Artist Matthew Day Jackson is switching mega-galleries. After more than a decade at Hauser & Wirth, he’s now set to be shown globally by Pace Gallery, which will represent him alongside Grimm Gallery, Pace announced on Tuesday.
It is rare, although not entirely unheard of, for artists to hop between mega-galleries. Jeff Koons left David Zwirner and Gagosian for Pace last year. Meanwhile, earlier this year, Harold Ancart departed Zwirner for Gagosian.
“I am excited to start a new chapter in my career with people I have been friends with for a long time,” Jackson said in a statement. “I am excited to share my work in a great context and within a history of some of the world’s greatest artists.”
The reasons vary significantly for why artists leave mega-galleries, and it wasn’t immediately clear what had caused Jackson to defect from Hauser & Wirth, which has represented him since 2010 and presented some of his most widely seen exhibitions.
Marc Payot, president of Hauser & Wirth, said in an email to ARTnews, “Pace will be a good fit for Matthew. We wish him all the best in the next chapter of his career.”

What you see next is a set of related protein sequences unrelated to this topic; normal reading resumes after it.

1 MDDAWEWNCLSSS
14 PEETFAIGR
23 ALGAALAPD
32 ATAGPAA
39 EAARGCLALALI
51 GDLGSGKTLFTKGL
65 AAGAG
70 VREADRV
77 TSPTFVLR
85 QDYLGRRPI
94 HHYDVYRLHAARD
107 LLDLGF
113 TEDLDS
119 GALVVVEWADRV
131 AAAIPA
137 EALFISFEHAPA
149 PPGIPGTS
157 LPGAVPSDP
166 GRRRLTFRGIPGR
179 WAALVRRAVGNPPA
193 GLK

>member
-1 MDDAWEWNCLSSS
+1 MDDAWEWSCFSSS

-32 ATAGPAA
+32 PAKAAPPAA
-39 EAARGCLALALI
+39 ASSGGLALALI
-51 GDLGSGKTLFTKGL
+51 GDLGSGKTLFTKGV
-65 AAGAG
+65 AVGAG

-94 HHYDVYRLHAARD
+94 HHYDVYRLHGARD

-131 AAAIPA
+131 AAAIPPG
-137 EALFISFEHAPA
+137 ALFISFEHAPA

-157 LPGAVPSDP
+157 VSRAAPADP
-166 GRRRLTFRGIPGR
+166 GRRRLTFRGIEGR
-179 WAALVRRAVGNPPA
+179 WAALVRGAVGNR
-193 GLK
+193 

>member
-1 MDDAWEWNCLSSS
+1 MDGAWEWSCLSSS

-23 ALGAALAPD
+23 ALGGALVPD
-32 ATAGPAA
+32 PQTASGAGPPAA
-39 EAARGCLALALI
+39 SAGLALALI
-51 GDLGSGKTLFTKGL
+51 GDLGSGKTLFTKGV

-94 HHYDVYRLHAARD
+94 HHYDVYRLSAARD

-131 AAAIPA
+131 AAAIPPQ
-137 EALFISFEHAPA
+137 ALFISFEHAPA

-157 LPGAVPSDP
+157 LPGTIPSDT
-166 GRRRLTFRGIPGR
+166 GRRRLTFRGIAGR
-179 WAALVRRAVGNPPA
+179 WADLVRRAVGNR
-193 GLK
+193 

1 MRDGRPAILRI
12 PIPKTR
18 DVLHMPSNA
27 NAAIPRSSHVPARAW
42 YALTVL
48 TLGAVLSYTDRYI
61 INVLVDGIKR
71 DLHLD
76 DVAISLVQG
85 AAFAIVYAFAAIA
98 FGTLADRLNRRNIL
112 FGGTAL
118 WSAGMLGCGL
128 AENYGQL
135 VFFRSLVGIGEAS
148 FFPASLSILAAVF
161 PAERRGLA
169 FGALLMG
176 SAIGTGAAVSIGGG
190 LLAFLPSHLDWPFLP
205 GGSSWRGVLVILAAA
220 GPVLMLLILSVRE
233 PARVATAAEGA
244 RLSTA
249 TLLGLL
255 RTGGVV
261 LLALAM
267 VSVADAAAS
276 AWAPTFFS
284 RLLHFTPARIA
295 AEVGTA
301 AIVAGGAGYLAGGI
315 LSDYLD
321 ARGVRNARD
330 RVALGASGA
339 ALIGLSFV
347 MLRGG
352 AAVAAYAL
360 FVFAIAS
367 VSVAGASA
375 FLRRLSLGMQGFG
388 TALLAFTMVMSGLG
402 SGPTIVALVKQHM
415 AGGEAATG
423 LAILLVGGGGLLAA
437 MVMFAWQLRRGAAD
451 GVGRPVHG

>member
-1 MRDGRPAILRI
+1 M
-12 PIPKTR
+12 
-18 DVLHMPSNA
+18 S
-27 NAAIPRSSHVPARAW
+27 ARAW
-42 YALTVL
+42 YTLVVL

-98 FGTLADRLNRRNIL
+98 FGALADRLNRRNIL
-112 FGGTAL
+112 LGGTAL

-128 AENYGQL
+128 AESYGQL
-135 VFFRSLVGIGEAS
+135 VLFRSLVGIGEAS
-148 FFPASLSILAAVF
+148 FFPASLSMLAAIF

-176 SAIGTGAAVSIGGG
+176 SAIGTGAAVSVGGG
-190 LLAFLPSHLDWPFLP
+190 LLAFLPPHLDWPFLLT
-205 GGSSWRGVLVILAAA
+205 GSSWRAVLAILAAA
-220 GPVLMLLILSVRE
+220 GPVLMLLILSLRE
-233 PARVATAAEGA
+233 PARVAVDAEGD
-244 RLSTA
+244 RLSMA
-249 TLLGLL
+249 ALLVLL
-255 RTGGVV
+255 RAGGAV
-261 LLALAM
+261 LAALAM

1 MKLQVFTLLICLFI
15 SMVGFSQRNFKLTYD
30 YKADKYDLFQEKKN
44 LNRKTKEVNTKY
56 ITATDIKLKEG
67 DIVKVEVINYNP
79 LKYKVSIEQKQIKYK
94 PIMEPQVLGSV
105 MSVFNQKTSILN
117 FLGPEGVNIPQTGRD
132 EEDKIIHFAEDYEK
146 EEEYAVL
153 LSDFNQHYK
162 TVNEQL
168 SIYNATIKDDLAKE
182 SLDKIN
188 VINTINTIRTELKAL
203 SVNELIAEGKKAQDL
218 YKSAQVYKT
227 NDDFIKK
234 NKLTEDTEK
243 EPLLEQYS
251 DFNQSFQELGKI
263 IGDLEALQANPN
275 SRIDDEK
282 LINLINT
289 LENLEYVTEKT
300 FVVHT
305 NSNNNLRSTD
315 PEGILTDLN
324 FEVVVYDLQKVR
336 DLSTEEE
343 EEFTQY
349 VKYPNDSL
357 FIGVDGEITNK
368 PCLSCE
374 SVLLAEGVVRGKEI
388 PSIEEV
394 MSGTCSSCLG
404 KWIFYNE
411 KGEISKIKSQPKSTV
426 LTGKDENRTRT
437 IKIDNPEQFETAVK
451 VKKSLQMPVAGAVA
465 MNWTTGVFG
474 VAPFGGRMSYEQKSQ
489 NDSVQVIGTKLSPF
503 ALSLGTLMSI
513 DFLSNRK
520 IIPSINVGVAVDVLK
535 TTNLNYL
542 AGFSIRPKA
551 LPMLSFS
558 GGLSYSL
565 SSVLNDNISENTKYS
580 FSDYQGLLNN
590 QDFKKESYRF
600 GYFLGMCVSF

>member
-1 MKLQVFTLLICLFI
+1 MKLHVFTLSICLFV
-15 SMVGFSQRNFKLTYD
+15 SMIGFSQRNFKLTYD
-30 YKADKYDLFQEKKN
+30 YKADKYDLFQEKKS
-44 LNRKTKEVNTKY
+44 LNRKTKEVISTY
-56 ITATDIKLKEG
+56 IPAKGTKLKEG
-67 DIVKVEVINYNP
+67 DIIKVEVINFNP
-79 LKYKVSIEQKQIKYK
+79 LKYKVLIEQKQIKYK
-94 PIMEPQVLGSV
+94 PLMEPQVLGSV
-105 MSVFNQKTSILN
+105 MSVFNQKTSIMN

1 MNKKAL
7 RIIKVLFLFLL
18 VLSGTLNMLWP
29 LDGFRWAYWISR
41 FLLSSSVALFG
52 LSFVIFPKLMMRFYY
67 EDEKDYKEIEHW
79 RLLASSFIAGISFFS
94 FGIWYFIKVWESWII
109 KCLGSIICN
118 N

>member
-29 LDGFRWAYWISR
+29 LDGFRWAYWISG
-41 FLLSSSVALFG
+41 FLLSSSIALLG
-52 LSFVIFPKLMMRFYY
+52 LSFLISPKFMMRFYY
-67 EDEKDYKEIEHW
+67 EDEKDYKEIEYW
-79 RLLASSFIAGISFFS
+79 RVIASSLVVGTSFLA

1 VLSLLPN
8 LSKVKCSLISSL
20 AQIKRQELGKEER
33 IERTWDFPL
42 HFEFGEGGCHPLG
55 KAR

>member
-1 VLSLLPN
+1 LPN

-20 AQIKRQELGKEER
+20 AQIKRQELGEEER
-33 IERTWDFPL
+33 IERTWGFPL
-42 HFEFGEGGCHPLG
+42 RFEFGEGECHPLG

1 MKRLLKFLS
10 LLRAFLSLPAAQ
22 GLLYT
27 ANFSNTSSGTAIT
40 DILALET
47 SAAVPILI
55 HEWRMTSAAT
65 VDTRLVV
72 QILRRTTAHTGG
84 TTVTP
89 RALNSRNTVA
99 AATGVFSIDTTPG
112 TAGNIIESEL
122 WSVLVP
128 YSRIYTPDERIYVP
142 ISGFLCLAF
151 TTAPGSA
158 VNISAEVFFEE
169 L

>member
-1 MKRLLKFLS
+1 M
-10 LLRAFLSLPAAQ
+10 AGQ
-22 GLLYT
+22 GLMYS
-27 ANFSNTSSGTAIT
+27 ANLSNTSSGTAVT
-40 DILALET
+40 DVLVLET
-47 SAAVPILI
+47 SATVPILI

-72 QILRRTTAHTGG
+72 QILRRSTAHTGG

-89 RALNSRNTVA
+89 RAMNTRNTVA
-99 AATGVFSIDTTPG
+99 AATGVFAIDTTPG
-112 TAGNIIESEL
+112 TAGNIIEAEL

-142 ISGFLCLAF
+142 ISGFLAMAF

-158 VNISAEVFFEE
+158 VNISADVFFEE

Pace is planning to show Jackson’s work at the inaugural edition of the Frieze Seoul fair this September. A solo show for Jackson will follow at Pace’s New York gallery in 2023.
Jackson’s work has taken the form of grand paintings series, sculptures, installations, and more that evoke a queasy mixture of wonderment and disgust. Their focus is often the natural world, the sublime, and what it means to truly be alive. His works have ranged from sculptures of flayed skins in vitrines to photographs in which he pictures himself as though he were dead.
His art has provoked strong reactions from critics. In 2013, New York Magazine critic Jerry Saltz wrote of a show at Hauser & Wirth, “This dolefully atrocious show looks like a relic from 2004, when Damien Hirst was in the final stage of moving from truculence into blowsy bathos.” Saltz claimed that the artist had fallen prey to the bigger-is-better ethos of mega-galleries.
Despite this, many in the upper echelons of the art market have taken to his art. In 2010, the New York Times reported that Laurence Graff, who ranks on the ARTnews Top 200 Collectors list, had paid more than $928,000 at auction for a painting by Jackson, eclipsing the work’s high estimate more than 15 times over. Collector François Pinault was also reported to have bought Jackson’s work.
Marc Glimcher, president and CEO of Pace Gallery, said in a statement, “I’ve always been struck by his engagement with historical, philosophical, and pop cultural subjects—Matt can take a big idea and give it new emotional and personal resonance. Through his multidisciplinary practice, Matt has proven himself to be one of the most versatile and virtuosic artists of his generation.”